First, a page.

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Would it really require a lot more CO2 because once the head space is full, wouldn't all the extra CO2 that gets absorbed once the head space is pressurized be the same?

Maybe, however, I'm underestimating how much gas it would take to pressure 1/2 of an empty 5 gallon keg.

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Old 10-05-2011, 10:43 AM   #6
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Originally Posted by duganderson View Post
Would it really require a lot more CO2 because once the head space is full, wouldn't all the extra CO2 that gets absorbed once the head space is pressurized be the same?

Maybe, however, I'm underestimating how much gas it would take to pressure 1/2 of an empty 5 gallon keg.
Well... we can actually figure it out exactly... but it is almost pointless.... since ultimately you will use exactly the same volume once the liquid is dispensed. Let me explain...

Assuming the seltzer is already at equilibrium... you have a keg "A" with 5 gallons of seltzer so about 0 gallons of headspace.... and a keg "B" with 2.5 gallons of 2.5 gallons of headspace.... as you dispense the liquid the liquid will be displaced by CO2 at whatever pressure you are carbonated at (I recommend dispensing at the same pressure you carbonate at)... so keg A will go from 0 gallons of headspace to 5 gallons of headspace.... for a difference of 5 gallons of CO2 @ 30 PSI.... keg B went from 2.5 gallons of headspace to 0 gallons of headspace thus a total of 5 gallons of headspace... for again 5 gallons of CO2 at 30 PSI. If we assume the same temperature, and use PV = nRT ... we see that P, V, T, and R are all the same, THUS n (number of moles of gas) must also be the same. So ultimately it uses exactly the same amount of gas to dispense it. As far as carbonation... if we assume that the liquids are at the same temperature both under 30 PSI then they will have the same number of volumes of CO2 dissolved in them PER gallon... so the 5 gallons will absorb exactly twice as much as the 2.5 gallons.

What does this all mean.... assuming exactly ideal conditions the 2.5 gallons will actually use 1/2 as much gas to carbonate and the same amount to dispense as the 5 gallons. The reason we say that you will use more gas is because to dispense the 2.5 gallons you used as much gas as if you had dispensed 5 gallons. And when you go to refill the tank you "vent" all that gas off... thus it is lost. So mathematically we can say the volume of CO2 to dispense was D (5 gallons) and the volume to carbonate was C (5 gallons).... so for the 5 gallons of seltzer we get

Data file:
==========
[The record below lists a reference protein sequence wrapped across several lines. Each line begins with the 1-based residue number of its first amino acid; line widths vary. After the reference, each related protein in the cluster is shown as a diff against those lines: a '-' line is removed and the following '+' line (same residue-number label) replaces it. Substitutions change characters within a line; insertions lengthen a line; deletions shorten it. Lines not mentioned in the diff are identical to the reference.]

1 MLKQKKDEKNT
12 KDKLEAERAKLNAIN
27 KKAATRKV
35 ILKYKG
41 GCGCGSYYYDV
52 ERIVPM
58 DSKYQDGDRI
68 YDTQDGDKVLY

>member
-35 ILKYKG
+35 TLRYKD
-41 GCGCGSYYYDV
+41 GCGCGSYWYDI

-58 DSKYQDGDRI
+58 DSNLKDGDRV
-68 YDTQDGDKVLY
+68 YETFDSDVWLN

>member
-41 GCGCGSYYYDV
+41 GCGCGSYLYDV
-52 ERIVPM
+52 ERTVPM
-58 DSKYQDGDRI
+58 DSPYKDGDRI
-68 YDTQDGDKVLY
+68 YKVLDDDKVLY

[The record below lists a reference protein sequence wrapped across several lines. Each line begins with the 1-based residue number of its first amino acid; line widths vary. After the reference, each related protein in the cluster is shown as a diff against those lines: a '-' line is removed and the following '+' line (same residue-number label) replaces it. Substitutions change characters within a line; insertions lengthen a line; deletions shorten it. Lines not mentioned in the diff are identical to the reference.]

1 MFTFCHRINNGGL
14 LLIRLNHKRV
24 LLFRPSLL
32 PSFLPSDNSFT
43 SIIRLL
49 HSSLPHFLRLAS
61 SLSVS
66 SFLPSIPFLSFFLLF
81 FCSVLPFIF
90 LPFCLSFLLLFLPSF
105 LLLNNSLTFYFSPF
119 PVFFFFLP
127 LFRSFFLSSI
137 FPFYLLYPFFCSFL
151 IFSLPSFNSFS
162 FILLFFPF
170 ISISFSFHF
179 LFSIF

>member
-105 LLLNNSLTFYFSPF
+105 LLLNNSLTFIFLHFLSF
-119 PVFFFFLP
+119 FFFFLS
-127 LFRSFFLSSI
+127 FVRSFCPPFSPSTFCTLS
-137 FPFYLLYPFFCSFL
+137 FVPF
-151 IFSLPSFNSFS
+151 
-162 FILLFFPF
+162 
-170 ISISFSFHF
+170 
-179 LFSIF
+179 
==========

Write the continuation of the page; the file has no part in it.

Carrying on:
C + D = Total....

And to dispense 5 gallons in 2.5 gallon increments we get

[(.5)C + D] + [(.5)C + D] => C + 2D = Total... So the difference to dispense 2 tanks of 2.5 gallons versus 5 gallons is exactly D (theoretically of course).

Does that make sense? You can figure out exactly how much gas that is if you want... just plug in P, V, R, and T and you will get n... ... Lets do that real quick.

P = 30 PSI = 2.04137892 atm
V = 5 gallons = 18.9270589 liters
T = 34 degrees Fahrenheit = 274.261111 kelvin
R = 0.08205746 (L*atm)/(mol *K) (see wikipedia for gas constant)...

(sorry for the odd units on P, V, and T.... they have to match the ones in R so everything cancels out)...

So we get n = PV/RT => n = 1.716818793 mol of CO2... since C is 12 g/mol and O is 16 g/mol we get CO2 at 44 g/mol... so that comes out to 75.54002691 grams of CO2... which is 0.166537252 lbs...

So assuming everything above you will use an extra .16 lbs of CO2.

Sorry for the very long winded answer, but if you are interested in the math there it is... if not then just go with .16 lbs of CO2 extra. (obviously not including any extra CO2 used during the purging etc... when you fill up the second batch of 2.5 gallons... just dispensing).

Any questions?